The historian of food Polly Russell, writing in the Financial Times, is struck by the quantity of food May recommends for Christmas, including 20 first courses and 19 second courses. Even the "Grand Sa
The historian of food Polly Russell, writing in the Financial Times, is struck by the quantity of food May recommends for Christmas, including 20 first courses and 19 second courses. Even the "Grand Sallet" (salad) contained a whole capon and a breast of lamb or veal. Russell sees the lavishness of the book as a reaction to the former dominance of the Puritans over English life.
Vera Rule, writing in The Guardian, argues that May's writing resembled that of his contemporary, the physician William Harvey, communicating exciting facts "through urgent active verbs and imperative terms - leach that brawn, allay that pheasant, unbrace that mallard. She notes that both menus and customs were in transition (from Mediaeval to Early Modern): novelties included tricks like wrapping puddings in a cloth before boiling, whereas May tells readers to place a ring of bits of toast around a stew, so that diners could eat by dipping, rather than make use of new-fangled forks. She comments that his cooking was far from new, though he takes for granted two recent arrivals from the Americas, the potato and the turkey. On the other hand, Rule observes, May was still completely Mediaeval in liking live birds bursting from a fake "pye", complete with mock battle held on the table. Old Byzantine or Middle Eastern cuisine, brought to Europe by Islamic conquerors, similarly features with "saffron, almonds, East Indies spices." She concludes that "His ubiquitous luxury garnish was molten butter frothed with sharp orange juice."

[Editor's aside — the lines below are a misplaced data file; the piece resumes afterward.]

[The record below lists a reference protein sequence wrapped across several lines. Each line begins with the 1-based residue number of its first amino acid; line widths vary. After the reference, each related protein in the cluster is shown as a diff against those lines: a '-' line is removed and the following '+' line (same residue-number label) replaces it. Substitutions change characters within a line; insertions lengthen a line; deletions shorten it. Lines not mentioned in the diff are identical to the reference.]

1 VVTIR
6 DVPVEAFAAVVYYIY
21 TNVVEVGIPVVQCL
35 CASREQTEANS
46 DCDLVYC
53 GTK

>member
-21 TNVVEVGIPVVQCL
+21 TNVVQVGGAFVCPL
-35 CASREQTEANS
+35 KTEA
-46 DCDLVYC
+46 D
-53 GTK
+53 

Kate Colquhoun notes that the book was the first to group recipes logically into sections, and that May was the first cook in Britain to illustrate his book with "woodcuts of spectacular pastry work that would set the standard for the next hundred years". Calling the Accomplisht Cook "one of the most clearly written collections of the century", she points out that a tenth of the book was about bisks, broths with a little meat or fish. She describes the book as "in some ways an old-fashioned collection with savoury dishes laden with sugar and dried fruits", yet embracing the "new French style" with plenty of butter, recipes that called for snails, and sauces that contained cream.